RECENT RESEARCH ON THE HARMFUL EFFECTS OF COAL ASH

The very first survey of coal ash pollution in Colorado – Coal Ash: Colorado’s Toxic Trash Exposed – was published by Clean Water Action on June 26th 2013. “Clean Water Action’s research found that coal ash disposal is a serious threat to Colorado’s water resources,” said Gary Wockner of Clean Water Action.  “Right here in Colorado, about 1.7 million tons of coal ash pollution is produced every year and safeguards are not in place to protect the environment or the public’s health.” Continue reading Clean Coal Is A Dirty Lie

To Frack Or To Freak? The Effects Of Hydraulic Fracturing On Our Environment

By: Robert Miles, July 2013

Hydraulic fracturing drilling rig on the Pinedale Anticline in Wyoming with mountain range in background.
Drilling rig on the Pinedale Anticline (Linda Baker)

Natural gas produced from shale formations, commonly referred to as “shale gas”, has become increasingly important in the energy supply market for the U.S. and worldwide. Obtaining natural gas from shale reserves was not considered economically feasible until recently because of low permeability of the shale rock formations. New developments in hydraulic fracturing technology have led to a boom in domestic shale gas production since massive scale utilization in 2003. The United States has experienced economic benefits via revenue and job creation in predominantly rural areas while simultaneously increasing the energy security of the U.S. by decreasing dependence on foreign oil supplies. However, the resounding question remains: at what cost? In order to realize the implications of this question we first need to understand some basics about the hydraulic fracturing process and the uncertainties that continue to surround the shale gas industry. In this report I will primarily focus on the environmental impacts of hydraulic fracturing and well development, but it is important to realize that direct impacts on the environment can and will extend to affect human health.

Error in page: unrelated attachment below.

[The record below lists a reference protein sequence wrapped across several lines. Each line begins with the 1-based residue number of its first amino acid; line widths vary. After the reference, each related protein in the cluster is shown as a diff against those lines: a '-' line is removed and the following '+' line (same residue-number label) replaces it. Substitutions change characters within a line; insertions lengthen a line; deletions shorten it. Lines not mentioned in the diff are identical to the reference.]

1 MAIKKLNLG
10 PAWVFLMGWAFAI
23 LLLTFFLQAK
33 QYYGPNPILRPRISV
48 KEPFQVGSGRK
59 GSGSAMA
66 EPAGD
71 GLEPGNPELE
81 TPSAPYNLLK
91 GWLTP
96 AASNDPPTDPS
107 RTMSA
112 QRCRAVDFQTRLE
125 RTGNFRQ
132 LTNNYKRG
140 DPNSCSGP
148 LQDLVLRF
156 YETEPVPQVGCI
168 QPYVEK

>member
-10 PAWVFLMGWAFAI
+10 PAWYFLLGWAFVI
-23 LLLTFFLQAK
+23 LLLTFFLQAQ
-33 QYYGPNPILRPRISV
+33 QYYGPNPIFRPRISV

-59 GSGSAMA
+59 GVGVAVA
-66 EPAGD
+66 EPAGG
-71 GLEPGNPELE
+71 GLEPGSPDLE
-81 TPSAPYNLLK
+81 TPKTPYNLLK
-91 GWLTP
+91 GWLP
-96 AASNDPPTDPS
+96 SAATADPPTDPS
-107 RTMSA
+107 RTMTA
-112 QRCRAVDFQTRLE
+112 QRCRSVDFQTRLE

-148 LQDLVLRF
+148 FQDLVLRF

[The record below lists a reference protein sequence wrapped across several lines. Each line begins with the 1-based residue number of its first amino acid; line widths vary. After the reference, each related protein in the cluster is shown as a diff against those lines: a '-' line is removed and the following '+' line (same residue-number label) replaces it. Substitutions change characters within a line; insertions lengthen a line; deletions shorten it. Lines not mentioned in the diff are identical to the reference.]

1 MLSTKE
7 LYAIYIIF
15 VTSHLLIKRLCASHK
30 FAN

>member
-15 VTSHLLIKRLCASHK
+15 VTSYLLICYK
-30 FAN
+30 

Hydraulic fracturing, or “fracking,” is a stimulation process used to extract natural gas, and in some cases oil, from deep shale reserves 5,000-8,000 feet below the ground surface. This process allows energy companies to access previously unavailable energy sources in states that have deep oil and gas reserves. The fracking process involves pumping a mixture of water, chemicals and sand at high pressure into a well, which fractures the surrounding rock formation and props open passages that allow natural gas to freely flow from rock fractures to the production well. Once the well is developed, the carrying fluid can then flow back to the ground surface along with the gas.

Continue reading To Frack Or To Freak? The Effects Of Hydraulic Fracturing On Our Environment